HRC made a pretty big splash earlier this year with their profile picture campaign. As the Supreme Court heard oral arguments over Prop 8 and DOMA, they led an allied movement across social networks, encouraging users to change their photos to a red equal sign. The impact was visually dramatic, as Facebook pages and twitter feeds turned red with support.
Now that the Court is almost ready to rule, HRC has raised the bar and made it even easier to demonstrate your beilef in our community’s equality. Continue reading
Another day, another couple separated by the Defense of Marriage Act. Pictured above are Tim (left) and Jamie (right). Tim is American, and Jamie is Scottish. Tim and Jamie first met each other in person in August, 2006. Their first date was at The Pink Room in Seattle, Washington. They fell in love.
It can be confusing trying to understand what a ruling actually means when it’s handed down from any court, the folks at the American Foundation for Equal Rights made this simple to follow flow chart of the possible outcomes in the Prop 8 Supreme Court case. Click to embiggen!
By John Lewis and Stuart Gaffney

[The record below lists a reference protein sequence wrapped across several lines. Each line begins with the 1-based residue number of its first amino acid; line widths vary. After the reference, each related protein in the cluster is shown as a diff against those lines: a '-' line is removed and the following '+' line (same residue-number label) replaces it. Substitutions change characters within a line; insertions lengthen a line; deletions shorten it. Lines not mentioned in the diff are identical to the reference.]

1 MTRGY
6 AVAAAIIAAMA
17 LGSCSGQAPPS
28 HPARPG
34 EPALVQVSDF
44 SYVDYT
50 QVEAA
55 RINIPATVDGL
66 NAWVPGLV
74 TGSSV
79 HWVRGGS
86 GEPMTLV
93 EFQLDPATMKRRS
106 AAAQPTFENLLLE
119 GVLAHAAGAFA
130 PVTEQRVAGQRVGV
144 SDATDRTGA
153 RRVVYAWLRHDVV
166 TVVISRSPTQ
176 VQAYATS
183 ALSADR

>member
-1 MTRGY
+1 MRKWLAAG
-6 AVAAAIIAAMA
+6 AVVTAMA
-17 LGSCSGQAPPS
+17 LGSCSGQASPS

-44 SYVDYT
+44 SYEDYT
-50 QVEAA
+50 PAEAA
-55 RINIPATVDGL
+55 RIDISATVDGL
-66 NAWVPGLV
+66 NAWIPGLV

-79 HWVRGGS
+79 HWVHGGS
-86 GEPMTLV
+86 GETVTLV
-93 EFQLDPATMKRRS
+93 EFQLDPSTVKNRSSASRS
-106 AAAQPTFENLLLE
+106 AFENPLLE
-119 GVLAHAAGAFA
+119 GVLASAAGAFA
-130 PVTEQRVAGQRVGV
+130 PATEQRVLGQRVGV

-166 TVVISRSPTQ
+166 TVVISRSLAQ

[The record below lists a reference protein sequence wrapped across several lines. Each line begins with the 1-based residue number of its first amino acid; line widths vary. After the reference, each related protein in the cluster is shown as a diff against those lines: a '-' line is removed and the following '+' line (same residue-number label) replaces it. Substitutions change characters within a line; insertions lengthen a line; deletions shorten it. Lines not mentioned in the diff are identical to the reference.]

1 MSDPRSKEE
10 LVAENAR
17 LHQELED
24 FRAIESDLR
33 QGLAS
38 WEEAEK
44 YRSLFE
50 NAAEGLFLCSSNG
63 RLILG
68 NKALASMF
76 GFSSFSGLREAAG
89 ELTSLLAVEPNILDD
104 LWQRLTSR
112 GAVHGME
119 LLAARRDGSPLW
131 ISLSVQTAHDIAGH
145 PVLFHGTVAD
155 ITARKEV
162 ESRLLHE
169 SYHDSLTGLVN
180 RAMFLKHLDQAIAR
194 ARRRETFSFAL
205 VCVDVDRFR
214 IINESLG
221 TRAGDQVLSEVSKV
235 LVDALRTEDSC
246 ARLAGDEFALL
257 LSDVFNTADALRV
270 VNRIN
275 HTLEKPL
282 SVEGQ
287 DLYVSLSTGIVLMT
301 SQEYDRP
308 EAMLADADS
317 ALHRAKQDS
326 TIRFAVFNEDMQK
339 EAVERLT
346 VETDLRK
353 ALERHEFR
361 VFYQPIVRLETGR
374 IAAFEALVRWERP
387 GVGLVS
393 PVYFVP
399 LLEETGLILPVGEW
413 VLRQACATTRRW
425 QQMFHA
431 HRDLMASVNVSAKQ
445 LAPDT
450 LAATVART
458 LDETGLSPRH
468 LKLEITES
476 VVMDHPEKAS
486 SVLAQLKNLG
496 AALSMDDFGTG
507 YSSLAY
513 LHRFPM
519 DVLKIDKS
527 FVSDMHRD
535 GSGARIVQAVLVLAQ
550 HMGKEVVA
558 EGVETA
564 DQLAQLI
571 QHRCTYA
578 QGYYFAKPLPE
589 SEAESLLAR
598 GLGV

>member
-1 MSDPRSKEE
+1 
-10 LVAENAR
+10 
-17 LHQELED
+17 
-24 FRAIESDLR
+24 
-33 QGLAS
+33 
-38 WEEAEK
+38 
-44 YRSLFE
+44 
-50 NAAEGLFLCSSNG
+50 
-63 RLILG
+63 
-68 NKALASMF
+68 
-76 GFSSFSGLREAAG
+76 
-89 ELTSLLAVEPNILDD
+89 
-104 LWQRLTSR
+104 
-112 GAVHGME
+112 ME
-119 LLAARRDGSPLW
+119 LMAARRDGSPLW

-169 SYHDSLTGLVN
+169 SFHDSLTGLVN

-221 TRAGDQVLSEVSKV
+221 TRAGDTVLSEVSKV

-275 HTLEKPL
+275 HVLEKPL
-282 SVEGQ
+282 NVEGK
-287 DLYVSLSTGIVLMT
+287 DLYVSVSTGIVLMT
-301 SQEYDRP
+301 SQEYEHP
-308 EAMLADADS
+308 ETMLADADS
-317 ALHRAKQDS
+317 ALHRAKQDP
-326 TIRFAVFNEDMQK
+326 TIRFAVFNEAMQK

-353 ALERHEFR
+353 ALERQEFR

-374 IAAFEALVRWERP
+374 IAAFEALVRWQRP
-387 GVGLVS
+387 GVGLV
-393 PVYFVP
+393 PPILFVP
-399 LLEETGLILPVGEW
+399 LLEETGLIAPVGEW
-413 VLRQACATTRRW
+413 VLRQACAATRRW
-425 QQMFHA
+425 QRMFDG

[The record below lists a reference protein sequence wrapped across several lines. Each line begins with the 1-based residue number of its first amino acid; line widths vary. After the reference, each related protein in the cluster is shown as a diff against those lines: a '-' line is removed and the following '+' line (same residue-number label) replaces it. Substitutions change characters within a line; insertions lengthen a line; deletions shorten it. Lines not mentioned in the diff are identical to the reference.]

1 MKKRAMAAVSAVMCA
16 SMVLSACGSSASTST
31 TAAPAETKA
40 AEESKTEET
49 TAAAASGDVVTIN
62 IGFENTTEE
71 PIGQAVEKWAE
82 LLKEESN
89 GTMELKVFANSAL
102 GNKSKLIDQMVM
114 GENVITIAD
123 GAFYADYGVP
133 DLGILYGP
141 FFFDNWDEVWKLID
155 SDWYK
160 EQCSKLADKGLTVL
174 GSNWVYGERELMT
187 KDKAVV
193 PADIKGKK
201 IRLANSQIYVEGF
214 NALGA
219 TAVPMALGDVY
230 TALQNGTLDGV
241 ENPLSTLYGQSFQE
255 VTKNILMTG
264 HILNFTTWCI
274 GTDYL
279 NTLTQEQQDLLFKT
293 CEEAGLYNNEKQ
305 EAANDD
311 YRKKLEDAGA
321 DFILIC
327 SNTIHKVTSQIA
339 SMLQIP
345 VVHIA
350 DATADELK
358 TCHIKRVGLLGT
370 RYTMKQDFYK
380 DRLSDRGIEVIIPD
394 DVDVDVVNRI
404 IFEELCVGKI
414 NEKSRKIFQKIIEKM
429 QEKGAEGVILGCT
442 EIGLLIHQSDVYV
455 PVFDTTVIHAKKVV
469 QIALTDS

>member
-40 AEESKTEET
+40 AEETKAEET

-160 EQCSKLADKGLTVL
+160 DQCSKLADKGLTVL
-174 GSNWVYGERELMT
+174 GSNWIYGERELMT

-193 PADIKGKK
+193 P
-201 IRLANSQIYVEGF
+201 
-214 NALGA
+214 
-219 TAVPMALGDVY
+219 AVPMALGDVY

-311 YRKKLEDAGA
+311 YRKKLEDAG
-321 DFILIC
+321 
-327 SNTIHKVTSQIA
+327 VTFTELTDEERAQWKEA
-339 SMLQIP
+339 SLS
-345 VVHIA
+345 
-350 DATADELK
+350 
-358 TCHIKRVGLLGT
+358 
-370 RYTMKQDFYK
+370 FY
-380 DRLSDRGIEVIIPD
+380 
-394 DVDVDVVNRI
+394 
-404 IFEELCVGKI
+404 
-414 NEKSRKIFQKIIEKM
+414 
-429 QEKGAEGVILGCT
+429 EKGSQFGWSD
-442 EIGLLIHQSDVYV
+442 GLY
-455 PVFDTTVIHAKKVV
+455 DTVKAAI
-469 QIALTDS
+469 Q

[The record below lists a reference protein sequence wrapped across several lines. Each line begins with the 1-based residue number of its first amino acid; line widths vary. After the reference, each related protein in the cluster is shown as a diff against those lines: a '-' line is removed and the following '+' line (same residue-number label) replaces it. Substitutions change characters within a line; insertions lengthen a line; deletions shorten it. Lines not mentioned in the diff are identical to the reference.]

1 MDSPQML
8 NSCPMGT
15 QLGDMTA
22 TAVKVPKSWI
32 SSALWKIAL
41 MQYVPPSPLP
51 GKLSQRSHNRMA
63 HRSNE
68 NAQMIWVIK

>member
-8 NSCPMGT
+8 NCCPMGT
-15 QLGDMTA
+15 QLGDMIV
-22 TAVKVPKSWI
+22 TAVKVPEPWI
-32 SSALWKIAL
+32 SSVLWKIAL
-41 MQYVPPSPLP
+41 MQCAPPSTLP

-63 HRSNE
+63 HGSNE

Marriage Equality USA
Whether you marched in San Francisco or elsewhere around the country, or traveled to Washington, DC, for the U.S. Supreme Court’s hearings in the marriage equality cases, we have all just participated in history in the making. After going to Washington, we feel more inspired than ever about our community’s work for full LGBTIQ equality.
At the Supreme Court, people camped out for days, even enduring a rare spring snowstorm, in order to get seats inside the courthouse.
Stuart Gaffney and John Lewis at Washington DC marriage rally, photo by Dan Avery
As I’m sure you have heard by now, the Supreme Court heard oral arguments today about Prop 8. There’s a general consensus that there were “penetrating” questions being asked of both sides, so it’s unsure what direction the Supreme Court is going to rule. However I do want to bring up when pro-Prop 8 lawyer Chris Cooper tried using the be-all and end-all ”marriage is for procreation” argument, things went south very fast.
Justice Elena Kagan: ” … Suppose a state said that, ‘Because we think that the focus of marriage really should be on procreation, we are not going to give marriage licenses anymore to any couple where both people are over the age of 55.’ Would that be constitutional? … If you are over the age of 55, you don’t help us serve the government’s interest in regulating procreation through marriage. So why is that different?”
Tom sent me this video from Get Equal, and I’ve got to say, it’s intense, but speaks the truth. The wheels of justice keep on turning, give it a watch!